Among Coyula’s key predictions:

  • Investment in the much-hyped Mariel special development zone won’t materialize anytime soon — despite the new foreign investment law and incentives — mainly because foreign companies are deeply unhappy with the government’s refusal to allow them to pay employees directly.
  • The number of universities island-wide will be slashed from 67 to 15 in order to save money, but the quality of education will suffer as a result — especially when young Cubans need business skills such as accounting and management.
  • Cuba’s population, now stagnant at 11.2 million, will never hit the 12-million mark. That’s because Cuba is aging rapidly due to a low birth rate and the continuing exodus of young people. By 2030, at least 30 percent of all Cubans will be 60 or older, up from 20 percent today.
  • The Cuban government will begin phasing out the convertible peso (CUC) in December, as part of efforts to end the dual-currency system.

“By the end of this year, they’ll begin substituting CUCs for regular pesos, so if today you pay 2.50 CUC for a liter of oil, you’ll pay 60 pesos. Considering that the average monthly salary is 150 pesos, that’s a lot of money,” said Coyula. With the planned phase-out of convertible pesos, people are trying to get rid of their CUCs and acquire dollars instead. Officially, the exchange rate is 87 cents per CUC, but on the black market, it’s 96 to 98 cents per CUC.

“Prices are astronomically high, and there’s a lack of economic education after decades of no education on this subject,” he said. “People don’t realize that the society creates wealth. The state administers that wealth, but it must come from somewhere.”

Embargo is ‘ethical issue’

Coyula’s U.S. visit was sponsored by the Center for Democracy in the Americas, a Washington-based NGO that favors lifting the embargo and all U.S. travel restrictions against Cuba. His cousin, the well-known architectural historian Mario Coyula — who headed the GDIC — died this past July at the age of 79.

“For me, the embargo is an ethical issue,” he said. “But lifting it doesn’t necessarily mean that the day after people’s mindsets will change. The Cuban economy needs to be more efficient and dynamic — with or without the embargo.”

In Coyula’s opinion, “the revolution spends more than 40 percent of its time surviving. It’s maneuvering back and forth, and this has created a reactive mentality — always reacting to problems and not being pro-active. The present leadership is committed to the legacy of the revolution. They will try to keep the boat afloat as long as possible, until they die. Then they’ll pass the problems to the new leaders.”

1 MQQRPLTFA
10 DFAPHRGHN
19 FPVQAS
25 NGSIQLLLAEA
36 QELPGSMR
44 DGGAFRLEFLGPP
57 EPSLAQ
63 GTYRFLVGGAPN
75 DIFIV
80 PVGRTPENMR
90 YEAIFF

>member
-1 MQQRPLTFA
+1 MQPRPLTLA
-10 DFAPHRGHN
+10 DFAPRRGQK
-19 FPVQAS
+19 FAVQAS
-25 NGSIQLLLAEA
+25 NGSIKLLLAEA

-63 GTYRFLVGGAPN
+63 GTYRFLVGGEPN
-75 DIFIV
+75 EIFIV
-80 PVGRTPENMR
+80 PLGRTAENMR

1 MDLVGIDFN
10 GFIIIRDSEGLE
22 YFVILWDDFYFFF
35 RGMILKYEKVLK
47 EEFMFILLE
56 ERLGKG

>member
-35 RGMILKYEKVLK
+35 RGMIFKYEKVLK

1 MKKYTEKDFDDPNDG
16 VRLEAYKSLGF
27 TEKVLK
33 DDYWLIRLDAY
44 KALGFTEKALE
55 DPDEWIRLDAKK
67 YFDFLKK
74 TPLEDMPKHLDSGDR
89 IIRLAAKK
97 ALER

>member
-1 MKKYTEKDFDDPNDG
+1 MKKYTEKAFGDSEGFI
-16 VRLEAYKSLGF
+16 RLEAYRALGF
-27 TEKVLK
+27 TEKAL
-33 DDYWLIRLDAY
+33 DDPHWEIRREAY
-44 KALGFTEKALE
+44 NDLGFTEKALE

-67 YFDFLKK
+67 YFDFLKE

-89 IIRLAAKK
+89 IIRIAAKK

And one of Cuba’s biggest problems, he said, is the rampant corruption that has impeded foreign investment — even as the government attempts to crack down on corruption by jailing foreigners such as Canadian businessman Cy Tokmakjian, who in September was sentenced to 15 years in prison.

“Recently, the World Bank ranked 189 countries based on the ease of investing. The best place to invest was Singapore. Last on the list was Chad,” he said. “Cuba is not even on the list. Imagine, Chad is there and Cuba’s not.”

Even North Korea, the world’s most isolated state, has something Cuba doesn’t have, Coyula pointed out: a sprawling free zone built with foreign (South Korean) investment that employs tens of thousands of workers.

“Mariel is the most promoted place in Cuba, with special development zones for investors. But soon it’ll be a year after the opening of Mariel, and there is absolutely nothing. Even the container terminal in Havana was moved to Mariel to give it a sense of activity, but no one will invest there,” he complained.

It’s the same thing with half a dozen golf course projects that have been enthusiastically proposed by overseas firms — yet Cuba’s new foreign investment law by itself won’t be enough to drum up business.

“All these projects are about to happen, but they haven’t happened yet,” Coyula told us. For one thing, potential foreign investors in Mariel don’t like the fact that they can’t hire employees on their own, but instead must pay a government employment agency in dollars for that labor. The agency, in turn, pays workers in Cuban pesos. That’s because the Castro government wants to avoid creating a class of highly paid Cubans who work for foreign companies, “but inequalities are there whether you like it or not.”

For example, Coyula spoke of a woman he knows who works for an Italian joint venture. That company pays the state $850 a month for her services, but the woman herself receives only 360 Cuban pesos (worth about $14 a month).

“Part of that money is used to sustain a bunch of bureaucrats,” he said. “Because of that, many foreign companies give their employees a bonus in dollars or CUCs. You never discuss with your employer how much [extra] you’re going to earn. They say it’s to protect the worker.”

 Cubans have become speculators